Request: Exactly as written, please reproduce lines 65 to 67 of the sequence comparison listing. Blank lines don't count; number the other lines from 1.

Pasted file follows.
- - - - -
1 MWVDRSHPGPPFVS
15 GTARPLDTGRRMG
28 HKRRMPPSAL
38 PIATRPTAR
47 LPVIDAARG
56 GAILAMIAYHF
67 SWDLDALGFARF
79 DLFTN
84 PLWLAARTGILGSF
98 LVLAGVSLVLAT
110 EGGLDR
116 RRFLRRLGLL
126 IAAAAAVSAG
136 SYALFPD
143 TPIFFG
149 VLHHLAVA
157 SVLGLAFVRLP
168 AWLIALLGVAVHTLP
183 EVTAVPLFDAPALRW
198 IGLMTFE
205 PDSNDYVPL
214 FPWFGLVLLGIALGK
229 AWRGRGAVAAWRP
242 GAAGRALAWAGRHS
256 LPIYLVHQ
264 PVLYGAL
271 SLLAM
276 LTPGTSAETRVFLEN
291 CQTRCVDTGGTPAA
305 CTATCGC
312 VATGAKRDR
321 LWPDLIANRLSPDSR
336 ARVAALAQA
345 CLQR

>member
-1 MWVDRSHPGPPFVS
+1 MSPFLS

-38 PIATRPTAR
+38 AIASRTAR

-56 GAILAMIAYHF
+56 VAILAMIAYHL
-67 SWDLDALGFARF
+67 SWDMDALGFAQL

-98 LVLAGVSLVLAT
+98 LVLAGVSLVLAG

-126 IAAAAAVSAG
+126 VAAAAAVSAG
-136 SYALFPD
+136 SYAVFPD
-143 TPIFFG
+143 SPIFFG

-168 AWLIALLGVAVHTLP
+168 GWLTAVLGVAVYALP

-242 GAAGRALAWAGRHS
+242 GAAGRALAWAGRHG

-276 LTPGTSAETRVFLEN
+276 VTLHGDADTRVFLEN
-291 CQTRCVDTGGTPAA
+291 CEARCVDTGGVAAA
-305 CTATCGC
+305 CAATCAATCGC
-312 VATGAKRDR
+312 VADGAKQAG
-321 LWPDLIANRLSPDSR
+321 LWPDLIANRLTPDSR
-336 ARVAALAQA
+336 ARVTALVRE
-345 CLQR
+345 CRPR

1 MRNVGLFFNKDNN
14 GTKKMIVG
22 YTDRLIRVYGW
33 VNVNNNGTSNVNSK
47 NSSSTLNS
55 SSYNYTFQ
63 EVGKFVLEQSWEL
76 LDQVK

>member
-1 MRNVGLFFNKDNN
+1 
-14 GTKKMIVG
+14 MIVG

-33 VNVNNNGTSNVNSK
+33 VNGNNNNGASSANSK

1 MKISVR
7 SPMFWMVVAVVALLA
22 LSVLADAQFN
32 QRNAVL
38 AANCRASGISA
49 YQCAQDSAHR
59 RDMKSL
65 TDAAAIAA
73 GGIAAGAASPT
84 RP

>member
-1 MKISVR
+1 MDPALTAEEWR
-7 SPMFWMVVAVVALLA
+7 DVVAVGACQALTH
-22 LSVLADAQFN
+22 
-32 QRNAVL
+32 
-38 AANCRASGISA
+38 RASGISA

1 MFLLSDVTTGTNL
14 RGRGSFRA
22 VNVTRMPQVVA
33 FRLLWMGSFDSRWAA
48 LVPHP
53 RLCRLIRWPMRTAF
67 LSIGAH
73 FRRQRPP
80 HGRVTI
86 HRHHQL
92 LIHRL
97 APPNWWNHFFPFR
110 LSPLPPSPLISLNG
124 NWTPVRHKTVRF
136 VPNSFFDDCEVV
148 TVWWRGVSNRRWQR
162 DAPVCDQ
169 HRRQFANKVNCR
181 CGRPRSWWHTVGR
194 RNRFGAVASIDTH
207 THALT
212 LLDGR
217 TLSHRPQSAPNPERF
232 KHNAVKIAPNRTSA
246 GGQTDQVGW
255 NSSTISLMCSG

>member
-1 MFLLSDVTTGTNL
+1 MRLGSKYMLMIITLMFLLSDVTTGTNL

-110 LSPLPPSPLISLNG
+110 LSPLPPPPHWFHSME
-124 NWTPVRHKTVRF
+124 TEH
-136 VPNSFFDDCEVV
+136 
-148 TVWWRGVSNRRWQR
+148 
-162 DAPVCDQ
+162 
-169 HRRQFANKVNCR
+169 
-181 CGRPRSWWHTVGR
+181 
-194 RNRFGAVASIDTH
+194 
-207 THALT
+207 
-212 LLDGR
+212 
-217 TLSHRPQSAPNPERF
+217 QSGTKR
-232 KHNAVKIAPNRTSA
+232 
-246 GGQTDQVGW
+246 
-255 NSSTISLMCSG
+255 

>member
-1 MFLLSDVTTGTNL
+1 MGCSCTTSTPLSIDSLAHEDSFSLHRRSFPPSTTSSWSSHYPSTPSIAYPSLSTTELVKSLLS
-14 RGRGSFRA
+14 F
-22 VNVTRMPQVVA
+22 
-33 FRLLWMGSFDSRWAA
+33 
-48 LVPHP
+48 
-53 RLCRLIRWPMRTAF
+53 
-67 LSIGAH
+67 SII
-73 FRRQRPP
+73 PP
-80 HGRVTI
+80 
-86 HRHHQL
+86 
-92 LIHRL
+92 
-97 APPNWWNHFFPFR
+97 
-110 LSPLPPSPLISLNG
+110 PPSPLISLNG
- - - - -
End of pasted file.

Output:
+321 LWPDLIANRLTPDSR
-336 ARVAALAQA
+336 ARVTALVRE